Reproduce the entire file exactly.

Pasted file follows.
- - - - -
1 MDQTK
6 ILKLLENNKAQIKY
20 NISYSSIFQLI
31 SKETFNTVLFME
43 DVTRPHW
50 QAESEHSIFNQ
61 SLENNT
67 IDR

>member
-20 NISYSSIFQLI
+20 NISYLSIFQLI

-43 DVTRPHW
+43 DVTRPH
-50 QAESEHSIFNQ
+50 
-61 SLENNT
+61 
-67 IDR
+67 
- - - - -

1 MDQTK
6 ILKLLENNKAQIKY
20 NISYSSIFQLI
31 SKETFNTVLFME
43 DVTRPHW
50 QAESEHSIFNQ
61 SLENNT
67 IDR

>member
-20 NISYSSIFQLI
+20 NISYLSIFQLI

-43 DVTRPHW
+43 DVTRPH
-50 QAESEHSIFNQ
+50 
-61 SLENNT
+61 
-67 IDR
+67 